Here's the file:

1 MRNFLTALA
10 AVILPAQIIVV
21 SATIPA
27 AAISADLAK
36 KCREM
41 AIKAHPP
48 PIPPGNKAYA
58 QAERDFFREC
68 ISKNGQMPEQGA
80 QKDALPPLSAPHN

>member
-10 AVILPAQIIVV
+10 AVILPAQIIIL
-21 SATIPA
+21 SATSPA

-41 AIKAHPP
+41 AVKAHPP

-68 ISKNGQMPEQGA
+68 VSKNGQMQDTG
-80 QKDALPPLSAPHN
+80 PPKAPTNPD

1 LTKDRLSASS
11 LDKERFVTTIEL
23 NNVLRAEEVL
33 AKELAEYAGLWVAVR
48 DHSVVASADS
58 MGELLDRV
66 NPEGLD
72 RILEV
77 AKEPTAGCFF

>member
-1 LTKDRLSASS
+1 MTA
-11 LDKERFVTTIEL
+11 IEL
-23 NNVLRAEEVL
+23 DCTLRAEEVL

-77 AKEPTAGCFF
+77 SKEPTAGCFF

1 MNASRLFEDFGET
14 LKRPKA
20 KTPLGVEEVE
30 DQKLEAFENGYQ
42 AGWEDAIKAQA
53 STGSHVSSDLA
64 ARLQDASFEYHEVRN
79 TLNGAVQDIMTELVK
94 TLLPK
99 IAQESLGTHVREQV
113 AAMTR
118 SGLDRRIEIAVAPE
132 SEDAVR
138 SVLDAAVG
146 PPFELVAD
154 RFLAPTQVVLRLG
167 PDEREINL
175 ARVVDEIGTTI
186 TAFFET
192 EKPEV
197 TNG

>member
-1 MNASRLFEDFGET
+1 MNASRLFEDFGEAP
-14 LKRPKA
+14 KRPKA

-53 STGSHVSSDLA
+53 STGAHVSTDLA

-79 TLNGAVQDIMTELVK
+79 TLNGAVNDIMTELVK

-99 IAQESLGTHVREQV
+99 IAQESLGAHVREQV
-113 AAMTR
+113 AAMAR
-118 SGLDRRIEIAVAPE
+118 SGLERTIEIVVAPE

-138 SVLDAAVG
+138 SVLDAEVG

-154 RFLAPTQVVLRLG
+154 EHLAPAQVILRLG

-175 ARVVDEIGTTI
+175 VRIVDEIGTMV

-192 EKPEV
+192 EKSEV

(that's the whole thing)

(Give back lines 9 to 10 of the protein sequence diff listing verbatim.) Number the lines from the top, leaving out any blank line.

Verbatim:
68 ISKNGQMPEQGA
80 QKDALPPLSAPHN